Page 1 of 2

Rotary Encoder

PostPosted: Tue Jul 14, 2015 5:03 pm
by williamjcoates
Hi All.
I would like to use a rotary encoder to measure the dial movement for safe manipulation. Basically attach the rotary encoder to the dial and track the movement of it and display this in a digital readout. I thought something like this would take the guess work out of what the actual gap between the contacts was as apposed to looking at the vernier scale I have mounted on the dial. Anyone done something like this or knows how I could build such a unit?
Bill

Re: Rotary Encoder

PostPosted: Tue Jul 14, 2015 7:00 pm
by dmasters
TSM by Zieh-Fix

https://www.youtube.com/watch?v=pu_U5OlfXyY

I believe it's been posted before.

Re: Rotary Encoder

PostPosted: Tue Jul 14, 2015 8:27 pm
by williamjcoates
Hi, thanks for the reply. Ya I saw the TSM before. Sweet setup. Price for it is crazy though. I want to use a rotary encoder like they have but only to indicate the position of the dial at a given point. Would be perfect for measuring the cam gap. I know sparkfun sells rotary encoders and also uses adruino. I just wondered if anyone had done anything similar to this and had info on how to do it.

Re: Rotary Encoder

PostPosted: Wed Jul 15, 2015 7:21 pm
by dmasters
A while ago I was hammering out some details for a similar device, but what threw me off of it was the necessary encoder resolution to make it worthwhile as a manipulation aid. My thoughts were for an absolute positioning multiturn optical encoder in the neighborhood of 1,000 pulses per revolution which would effectively divide each number on a standard 100# dial into 10ths for blistering accuracy. Problem is, I don't have $400 to even test my theory :) And even cutting the resolution to 500 barely lowers the price of the device, anything lower than that and you're almost defeating the purpose. I guess even a 200 would still be able to deliver 1/2 number increments.

Now you're gonna make me dig out my notes...

Re: Rotary Encoder

PostPosted: Wed Jul 15, 2015 8:06 pm
by Jaakko Fagerlund
I have such a device, it has a 1000 PPR rotary encoder, Arduino reading it and PC software that is in prototype phase at the moment to graph it all and to save data. Price point is still open, but *way* lower than the TSM which sells in the thousands according to Wendt catalog.

Basically the 1000 PPR encoder means that on a 100 number dial, each number is divided by 40, so the resolution is huge :) And it really makes the gates pop up on screen, as it is down to touch only and no interpreting errors with numbers.

Re: Rotary Encoder

PostPosted: Wed Jul 15, 2015 9:55 pm
by williamjcoates
Hi guys....
Thanks again for the replies.
Your prototype Jaakko certainly sounds like the real deal. I guess you are going to put it together with the intention of selling it. You will probably do well. If I had the money I would be interested. But I am working on a small budget and would be really interested in putting together something.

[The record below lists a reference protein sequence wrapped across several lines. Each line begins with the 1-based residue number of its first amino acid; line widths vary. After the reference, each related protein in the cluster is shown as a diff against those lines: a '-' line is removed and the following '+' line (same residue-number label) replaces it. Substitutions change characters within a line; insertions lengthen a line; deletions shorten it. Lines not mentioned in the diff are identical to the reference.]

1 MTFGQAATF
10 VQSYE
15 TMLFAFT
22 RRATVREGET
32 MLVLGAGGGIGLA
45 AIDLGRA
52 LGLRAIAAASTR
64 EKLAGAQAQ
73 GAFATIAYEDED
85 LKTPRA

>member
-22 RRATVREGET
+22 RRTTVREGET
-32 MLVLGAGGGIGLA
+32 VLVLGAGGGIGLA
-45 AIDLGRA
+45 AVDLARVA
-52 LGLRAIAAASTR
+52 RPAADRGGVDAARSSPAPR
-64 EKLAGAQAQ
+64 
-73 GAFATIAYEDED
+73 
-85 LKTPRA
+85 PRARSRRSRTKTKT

Whats the cost breakdown for your project Dmasters? On sparkfun you can buy a Rotary Encoder - 1024 P/R (Quadrature) for $39 which outputs gray code. It says by using a micro controller you can determine what direction the shaft was moving and by how much. it also says it could also be used as a very precise input knob. I think that could be the ticket. I was only thinking of trying to hook something like this up to get the precise measurement of the dial movement and output it to a digital readout to three decimal places. 0.000

Re: Rotary Encoder

PostPosted: Thu Jul 16, 2015 12:55 pm
by Jaakko Fagerlund
williamjcoates wrote:Hi guys....
Thanks again for the replies.
Your prototype Jaakko certainly sounds like the real deal. I guess you are going to put it together with the intention of selling it. You will probably do well. If I had the money I would be interested. But I am working on a small budget and would be really interested in putting together something.

Whats the cost breakdown for your project Dmasters? On sparkfun you can buy a Rotary Encoder - 1024 P/R (Quadrature) for $39 which outputs gray code. It says by using a micro controller you can determine what direction the shaft was moving and by how much. it also says it could also be used as a very precise input knob. I think that could be the ticket. I was only thinking of trying to hook something like this up to get the precise measurement of the dial movement and output it to a digital readout to three decimal places. 0.000

Yes, my plan is to sell it, but just the actual physical device, as the software I'm writing will be open source and free for everyone to use :) The actual device doesn't cost much, so we are not talking big money here.

For doing it yourself, get a quadrature encoder with 1000 PPR output from eBay, get an Arduino and use the two hardware interrupts (pins 2 & 3 on UNO or similar), make an interrupt handler that reads the encoder and that's about it for the hardware part, of course you have to send the calculated value to a display or computer for more processing, but the idea is there.

Re: Rotary Encoder

PostPosted: Thu Jul 16, 2015 5:46 pm
by dmasters
My pricing was based on Digikey from at least a year ago, this was before I started getting most of my components from eBay. The idea was just another page in my notebook, but now I have renewed vigor :hbg: My original plan was to code it in Python and run it from a Raspberry Pi with a small TFT LCD. The Pi may be overkill, but I haven't played around with graphics on the Arduino beyond a Nokia 5110 screen, so I don't know if it is capable of what I was intending to do. But now, there is also the Espruino, an Open Source Java-based dev board. I hate Java, but I can't stop staring at it... Well, shit. This project is back within the realms of my budget!

Jaakko, keep me updated, I would love to see what you've got going on :)

Re: Rotary Encoder

PostPosted: Thu Jul 16, 2015 11:03 pm
by Jaakko Fagerlund